Thursday, August 28, 2014

It's A Numbers Game

I have been reading more articles about the ESRB's 2014 version of their annual review regarding gaming stats and who is playing. While many people are focusing on the fact that women do make up the majority of the gamers, and we should start demanding more changes to reflect this, a part of me feels that people are rushing to conclusions without absorbing all of the information being presented. It's easy to take up a position when you have the basic facts. "Not enough women in gaming? Outrageous!" I want to take this time to dive deeper into one particular comment that I see over and over again:

- "They keep marketing to only 17% of their demographic!" This comes courtesy of writer May, on Autostraddle. This is where numbers can play tricks with your brain. 52% of the game playing market is male, with 71% (32% and 39% respectively) over the age of 18 as gamers for both men and women. This isn't all people in the United States. Only 59% of the population within the U.S. will state that they play video games. This is all an estimation. Not every single citizen was surveyed, and some people may not view cell phone games as a "video game" which can skew the results. The 17% that Autostraddle's article refers to is this statement in the results: "Women after 18 or older represent a significantly greater portion of the game-playing population (36%) than boys age 18 or younger (17%)." It is true that women are playing more games then boys under 18. But, so are men over 18. They still make up the majority of gamers (somewhere in the realm in 45-50% when you start breaking down the numbers). How did I come up with that? Math. If you take that 71% I mentioned earlier and get rid of the 36% for women, you end up with 35%. Well that's not right then, now is it? Not if men are still the majority according to the pie chart on page 5 of the results. The 36% comes from all gamers within that particular age range, in this case 18-35, and splits the gender between men and women and then divides the percentage by the Age ratio originally quoted. That means 36% women, 64% men in that coveted 18-35 grouping of the 32% who do game. I didn't tweak any of the numbers. I'm simply presenting them in another way to show how easily numbers can trick our brains. It's of no fault to the ESRB. The information they have is accurate. But it doesn't provide the complete picture.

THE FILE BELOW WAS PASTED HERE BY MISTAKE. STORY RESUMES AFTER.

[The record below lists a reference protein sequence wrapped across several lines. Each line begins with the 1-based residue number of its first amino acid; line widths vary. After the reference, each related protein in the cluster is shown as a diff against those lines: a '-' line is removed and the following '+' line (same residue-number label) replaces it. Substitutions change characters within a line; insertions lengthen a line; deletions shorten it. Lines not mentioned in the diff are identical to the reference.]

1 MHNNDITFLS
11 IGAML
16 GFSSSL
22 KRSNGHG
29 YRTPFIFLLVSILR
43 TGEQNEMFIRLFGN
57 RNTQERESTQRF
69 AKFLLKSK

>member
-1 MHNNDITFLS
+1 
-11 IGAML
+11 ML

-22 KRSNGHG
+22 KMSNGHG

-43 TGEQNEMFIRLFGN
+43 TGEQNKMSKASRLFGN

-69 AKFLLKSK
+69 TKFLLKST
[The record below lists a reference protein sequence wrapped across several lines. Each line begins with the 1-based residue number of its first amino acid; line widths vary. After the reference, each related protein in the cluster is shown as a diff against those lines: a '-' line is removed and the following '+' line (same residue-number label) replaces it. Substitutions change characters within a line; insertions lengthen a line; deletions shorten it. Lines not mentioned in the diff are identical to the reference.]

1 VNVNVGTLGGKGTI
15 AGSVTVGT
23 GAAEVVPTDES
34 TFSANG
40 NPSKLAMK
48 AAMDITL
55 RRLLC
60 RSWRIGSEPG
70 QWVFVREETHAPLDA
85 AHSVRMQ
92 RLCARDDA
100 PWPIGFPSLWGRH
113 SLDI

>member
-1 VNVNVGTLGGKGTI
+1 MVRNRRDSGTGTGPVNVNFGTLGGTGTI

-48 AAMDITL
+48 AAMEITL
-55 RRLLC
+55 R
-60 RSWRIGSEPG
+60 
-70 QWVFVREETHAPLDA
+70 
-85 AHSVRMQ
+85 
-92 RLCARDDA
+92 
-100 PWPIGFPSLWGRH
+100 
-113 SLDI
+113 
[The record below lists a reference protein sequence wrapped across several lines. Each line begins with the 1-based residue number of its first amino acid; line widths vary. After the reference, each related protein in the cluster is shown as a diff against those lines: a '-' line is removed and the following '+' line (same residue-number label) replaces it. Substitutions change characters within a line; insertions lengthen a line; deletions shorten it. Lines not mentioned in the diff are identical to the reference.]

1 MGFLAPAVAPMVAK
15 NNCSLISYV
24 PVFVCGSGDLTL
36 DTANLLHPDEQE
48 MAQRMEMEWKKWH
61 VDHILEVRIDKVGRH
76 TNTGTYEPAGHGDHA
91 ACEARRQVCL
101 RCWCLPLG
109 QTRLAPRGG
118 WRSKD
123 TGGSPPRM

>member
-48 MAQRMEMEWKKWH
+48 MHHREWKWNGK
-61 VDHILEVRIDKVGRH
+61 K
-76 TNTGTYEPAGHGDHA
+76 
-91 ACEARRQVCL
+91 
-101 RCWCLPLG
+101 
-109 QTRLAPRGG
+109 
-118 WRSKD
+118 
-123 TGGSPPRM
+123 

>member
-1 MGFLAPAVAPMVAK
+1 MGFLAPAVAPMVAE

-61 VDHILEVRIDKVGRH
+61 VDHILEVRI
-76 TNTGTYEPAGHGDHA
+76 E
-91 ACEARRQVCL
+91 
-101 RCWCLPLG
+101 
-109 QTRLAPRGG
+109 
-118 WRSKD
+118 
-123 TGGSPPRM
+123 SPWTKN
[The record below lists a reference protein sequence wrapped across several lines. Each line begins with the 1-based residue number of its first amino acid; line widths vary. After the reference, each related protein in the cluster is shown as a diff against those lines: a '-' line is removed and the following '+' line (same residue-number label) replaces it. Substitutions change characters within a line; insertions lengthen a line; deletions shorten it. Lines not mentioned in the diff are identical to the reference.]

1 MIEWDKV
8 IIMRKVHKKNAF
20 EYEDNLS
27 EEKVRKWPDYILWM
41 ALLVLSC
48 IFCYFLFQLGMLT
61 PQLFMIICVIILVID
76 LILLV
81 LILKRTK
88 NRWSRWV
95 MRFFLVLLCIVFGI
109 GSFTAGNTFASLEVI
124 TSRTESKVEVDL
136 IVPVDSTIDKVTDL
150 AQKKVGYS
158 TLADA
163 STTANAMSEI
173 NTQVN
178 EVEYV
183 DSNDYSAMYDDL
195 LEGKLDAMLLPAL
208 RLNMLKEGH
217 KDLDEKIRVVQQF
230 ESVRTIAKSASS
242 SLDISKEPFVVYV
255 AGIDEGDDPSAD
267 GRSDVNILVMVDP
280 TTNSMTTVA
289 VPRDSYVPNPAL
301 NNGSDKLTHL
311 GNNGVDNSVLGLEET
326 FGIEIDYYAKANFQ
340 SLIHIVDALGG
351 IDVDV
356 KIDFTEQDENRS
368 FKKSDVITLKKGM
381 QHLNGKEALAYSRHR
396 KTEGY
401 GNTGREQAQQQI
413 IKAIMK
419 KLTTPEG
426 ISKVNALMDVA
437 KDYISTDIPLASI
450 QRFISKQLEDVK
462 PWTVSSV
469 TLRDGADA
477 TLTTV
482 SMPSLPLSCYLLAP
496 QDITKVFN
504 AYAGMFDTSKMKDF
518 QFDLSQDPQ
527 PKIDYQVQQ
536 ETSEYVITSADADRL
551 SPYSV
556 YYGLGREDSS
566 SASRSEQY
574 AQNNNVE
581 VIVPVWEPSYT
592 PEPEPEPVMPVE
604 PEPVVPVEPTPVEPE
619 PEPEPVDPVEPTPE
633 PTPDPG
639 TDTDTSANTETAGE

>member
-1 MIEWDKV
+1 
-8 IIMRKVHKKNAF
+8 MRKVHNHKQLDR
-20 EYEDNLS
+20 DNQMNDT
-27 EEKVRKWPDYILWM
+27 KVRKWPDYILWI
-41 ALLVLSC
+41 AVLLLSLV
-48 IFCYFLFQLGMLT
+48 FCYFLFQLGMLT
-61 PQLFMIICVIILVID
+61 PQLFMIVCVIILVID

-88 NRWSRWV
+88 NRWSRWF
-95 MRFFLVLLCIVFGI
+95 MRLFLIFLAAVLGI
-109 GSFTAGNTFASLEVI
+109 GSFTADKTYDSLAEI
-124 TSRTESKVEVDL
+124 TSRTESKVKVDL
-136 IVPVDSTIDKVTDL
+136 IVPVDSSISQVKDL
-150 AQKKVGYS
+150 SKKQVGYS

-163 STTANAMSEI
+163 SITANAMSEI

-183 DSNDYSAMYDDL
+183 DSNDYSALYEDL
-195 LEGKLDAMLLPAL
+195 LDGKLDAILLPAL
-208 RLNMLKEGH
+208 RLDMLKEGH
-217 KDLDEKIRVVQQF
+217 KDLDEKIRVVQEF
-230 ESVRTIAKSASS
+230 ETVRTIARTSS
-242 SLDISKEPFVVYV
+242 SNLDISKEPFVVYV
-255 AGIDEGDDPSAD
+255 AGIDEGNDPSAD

As we continue to talk about target marketing, the coveted group is 18-35 year old single males. These tend to be the group with the most disposable income, that's why. And when 64% of gamers are male in that age range, what are you going to do? Focus your marketing and development tactics to ensure they are your key demographic. And why is that? Well kids, game companies are businesses. They want to make money just like everyone else. So of course they are going to adjust their position to ensure that they are marketing to audiences that will buy their products. Not to sound like I'm repeating myself, but I have to-it's logical to think that they want to make money too. So of course they are going to target to that male audience.

Kids marketing for games has changed over the years, from what I have seen. They no longer make up the majority, and as such, game makers have tailored the experience. You'll find more advertisements featuring girls playing games, female avatars to select, and broader appeal to families. Thank you Nintendo for being the forefront of this. So while we may not see a female lead in Assassin's Creed (again Ubisoft, Kojima is giving us real time horse poop), kids games have been receiving facelifts to target the new generation of gamers: boys AND girls playing together.

There is a show on National Geographic titled Brain Games, that has an episode focused on numbers and how they can easily be misconstrued to provide different answers to the same question. Give it a watch if you want to know more about the stats above.  Or you can watch Pen & Teller's Bullsh*t episode titled Numbers. Both are equally informative. The latter has swearing. :)

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